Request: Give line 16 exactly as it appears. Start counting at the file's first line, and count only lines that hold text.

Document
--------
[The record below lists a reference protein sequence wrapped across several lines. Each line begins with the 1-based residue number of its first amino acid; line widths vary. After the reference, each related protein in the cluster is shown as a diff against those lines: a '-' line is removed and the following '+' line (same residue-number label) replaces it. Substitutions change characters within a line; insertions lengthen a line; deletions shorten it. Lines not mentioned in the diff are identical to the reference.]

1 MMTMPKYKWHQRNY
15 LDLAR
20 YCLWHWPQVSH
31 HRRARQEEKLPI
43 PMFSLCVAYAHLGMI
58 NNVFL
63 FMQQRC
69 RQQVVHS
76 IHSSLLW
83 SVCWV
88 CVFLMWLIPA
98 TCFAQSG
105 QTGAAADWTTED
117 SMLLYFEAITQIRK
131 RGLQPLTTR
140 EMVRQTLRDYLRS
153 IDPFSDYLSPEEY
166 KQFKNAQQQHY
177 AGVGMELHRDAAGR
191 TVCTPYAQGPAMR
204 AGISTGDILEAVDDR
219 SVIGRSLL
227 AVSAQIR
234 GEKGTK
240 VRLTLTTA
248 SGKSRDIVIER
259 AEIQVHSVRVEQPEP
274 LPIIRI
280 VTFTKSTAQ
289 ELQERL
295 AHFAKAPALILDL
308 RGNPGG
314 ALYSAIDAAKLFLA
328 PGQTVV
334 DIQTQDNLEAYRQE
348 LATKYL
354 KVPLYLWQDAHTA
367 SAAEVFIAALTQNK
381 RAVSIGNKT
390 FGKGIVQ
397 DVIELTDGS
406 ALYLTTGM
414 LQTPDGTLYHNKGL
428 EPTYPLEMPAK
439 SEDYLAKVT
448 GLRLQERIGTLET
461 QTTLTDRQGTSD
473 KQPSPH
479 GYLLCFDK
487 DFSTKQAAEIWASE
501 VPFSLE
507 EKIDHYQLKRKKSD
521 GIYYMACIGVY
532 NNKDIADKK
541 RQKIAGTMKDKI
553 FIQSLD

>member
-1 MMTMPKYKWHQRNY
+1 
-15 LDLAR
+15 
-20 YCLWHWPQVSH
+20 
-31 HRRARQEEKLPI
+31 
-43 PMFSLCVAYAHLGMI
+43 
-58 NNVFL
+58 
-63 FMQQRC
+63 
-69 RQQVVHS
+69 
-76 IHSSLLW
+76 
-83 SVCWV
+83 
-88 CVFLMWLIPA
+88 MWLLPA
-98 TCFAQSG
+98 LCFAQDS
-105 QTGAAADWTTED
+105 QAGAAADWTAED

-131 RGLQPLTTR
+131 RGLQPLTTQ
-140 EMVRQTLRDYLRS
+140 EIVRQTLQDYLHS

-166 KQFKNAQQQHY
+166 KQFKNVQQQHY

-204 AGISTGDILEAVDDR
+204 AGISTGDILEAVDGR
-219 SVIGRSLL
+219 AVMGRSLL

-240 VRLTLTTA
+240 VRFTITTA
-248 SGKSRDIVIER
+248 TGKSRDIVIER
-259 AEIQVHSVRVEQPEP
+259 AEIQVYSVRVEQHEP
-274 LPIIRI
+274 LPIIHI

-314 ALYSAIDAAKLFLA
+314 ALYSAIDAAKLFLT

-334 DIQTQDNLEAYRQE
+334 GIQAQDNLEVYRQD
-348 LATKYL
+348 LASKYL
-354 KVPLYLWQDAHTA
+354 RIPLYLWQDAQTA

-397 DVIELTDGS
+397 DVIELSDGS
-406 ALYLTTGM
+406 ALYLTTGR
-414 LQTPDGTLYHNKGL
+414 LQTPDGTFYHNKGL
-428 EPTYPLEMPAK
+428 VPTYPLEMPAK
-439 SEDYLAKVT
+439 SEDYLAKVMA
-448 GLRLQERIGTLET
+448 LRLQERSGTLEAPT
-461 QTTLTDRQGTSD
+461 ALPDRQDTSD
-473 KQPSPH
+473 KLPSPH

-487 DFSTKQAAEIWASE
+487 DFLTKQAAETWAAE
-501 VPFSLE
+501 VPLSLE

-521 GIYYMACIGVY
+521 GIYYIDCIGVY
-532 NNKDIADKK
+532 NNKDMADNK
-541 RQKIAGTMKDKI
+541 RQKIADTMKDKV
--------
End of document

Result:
131 RGLQPLTTR